2017 June


1st June 2017by Alex0

What better place to start for my first blog post than Wimbledon? As a tennis player myself, tennis injuries have always been an interest to me and possibly also sparked my interest in physiotherapy to start with.

This year’s Wimbledon has been dogged by injury from the first round right through to the final. Notable casualties saw Queens champ Feliciano Lopez crash out in the first round as did entertainer/madman Nic Kyrigos, Nishikori and Djokovic followed with GB favourite Andy Murray concluding his 5 setter but visibly struggling with his recent hip problem.  Cilic failed to beat the great Roger Federer in the final and despite an injury timeout for treatment on his foot could not overhaul the Swiss.
Sadly the most horrific injury of the tournament goes to Bethanie Mattek-Sands. The American was two sets down when she slipped and fell. Screaming in pain we later found out she had suffered a dislocated patella and ruptured patella tendon. She will require an operation to repair the tendon with an immediate period of rest and immobilisation and after weeks of a cast / brace she will slowly be allowed to increase the movement in her knee.  In the early stages swelling management and range of movement is key.  Progressive strengthening, proprioception and balance exercises will continue until she can move into dynamic training, It is unlikely she will be able to pick up a racket and get back to the court for the best part of a year.  Although when initially looking at tennis you may assume wrist and shoulder injuries would be the most prevalent, the huge amount of fast intense footwork, cutting and change of direction will mean Mattek-Sands will have to endure a range of intense single leg loading and change of direction activity until she could consider going back to the competitive environment.  It is not all doom and gloom though. Previously cited as the injury to end a sports star’s career – others have returned but it will certainly be a hard slog.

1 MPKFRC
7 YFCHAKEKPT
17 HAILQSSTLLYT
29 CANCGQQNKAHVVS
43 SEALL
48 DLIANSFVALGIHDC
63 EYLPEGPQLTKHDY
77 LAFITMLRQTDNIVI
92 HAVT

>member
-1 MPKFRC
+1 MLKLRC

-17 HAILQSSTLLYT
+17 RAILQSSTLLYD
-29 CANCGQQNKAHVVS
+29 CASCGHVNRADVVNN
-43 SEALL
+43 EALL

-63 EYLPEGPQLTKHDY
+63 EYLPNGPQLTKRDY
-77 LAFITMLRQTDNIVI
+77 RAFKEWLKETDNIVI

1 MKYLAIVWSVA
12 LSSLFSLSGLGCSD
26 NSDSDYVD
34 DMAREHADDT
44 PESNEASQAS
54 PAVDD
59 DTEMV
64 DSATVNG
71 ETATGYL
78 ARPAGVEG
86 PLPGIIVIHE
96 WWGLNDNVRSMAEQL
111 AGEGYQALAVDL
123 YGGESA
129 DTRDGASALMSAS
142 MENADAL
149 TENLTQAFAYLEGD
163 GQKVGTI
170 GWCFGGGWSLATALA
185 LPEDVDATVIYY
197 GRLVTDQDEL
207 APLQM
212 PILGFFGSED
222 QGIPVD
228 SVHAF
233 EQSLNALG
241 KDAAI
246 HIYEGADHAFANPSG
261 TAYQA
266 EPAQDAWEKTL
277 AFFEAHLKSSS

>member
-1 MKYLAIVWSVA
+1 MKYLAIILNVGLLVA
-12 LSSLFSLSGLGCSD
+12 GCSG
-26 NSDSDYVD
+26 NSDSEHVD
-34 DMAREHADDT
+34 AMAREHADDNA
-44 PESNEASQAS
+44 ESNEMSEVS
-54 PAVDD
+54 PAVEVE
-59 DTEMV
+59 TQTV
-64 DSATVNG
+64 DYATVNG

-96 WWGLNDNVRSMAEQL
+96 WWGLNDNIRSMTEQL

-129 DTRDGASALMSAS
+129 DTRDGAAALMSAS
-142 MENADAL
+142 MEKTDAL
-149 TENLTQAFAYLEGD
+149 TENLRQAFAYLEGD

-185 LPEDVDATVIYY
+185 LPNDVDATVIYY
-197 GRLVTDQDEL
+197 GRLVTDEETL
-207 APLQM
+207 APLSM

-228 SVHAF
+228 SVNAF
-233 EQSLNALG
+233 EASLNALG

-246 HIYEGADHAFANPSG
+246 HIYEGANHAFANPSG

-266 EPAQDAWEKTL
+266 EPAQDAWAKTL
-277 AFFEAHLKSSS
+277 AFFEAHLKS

Interestingly two articles have reviewed the injuries over a 16 and 9 year period at both the US Open (Sell et al., 2014) and Wimbledon (McCurdie et al., 2014) respectively.  Although now a few years old these articles show how:
  • The majority of injuries presenting at this tennis Grand Slam competition were pre-existing or recurrent, that is, occurred prior to arrival at Wimbledon.
  • Muscle and ligament injuries are the predominant type of acute injury in professional grass court tennis and, despite annual variability, appear to have increased in female players during the study period
  • Ligament and articular surface injuries are less common and vary little from year to year.

(McCurdie et al., 2017)

The image below taken from the study shows the common distribution of injuries throughout the body during the period of study.

We also know that the grass is far firmer than it has been in years gone by, and with a particularly dry tournament this year we may find Wimbledon’s injuries are far more similar to those of the other slams.  Previously with more slipping on damp grass or moving from an area of wear to the fresh grass outside the court has created a problem that the other slams don’t have to contend with.  Although this will remain, the roof now on Centre and soon to be Court 1 will definitely change the dynamics of injuries moving forward.


McCurdie, I., Smith, S., Bell, P.H. and Batt, M.E., 2017. Tennis injury data from The Championships, Wimbledon, from 2003 to 2012. Br J Sports Med51(7), pp.607-611.
Sell, K., Hainline, B., Yorio, M. and Kovacs, M., 2014. Injury trend analysis from the US Open Tennis Championships between 1994 and 2009. Br J Sports Med48(7), pp.546-551.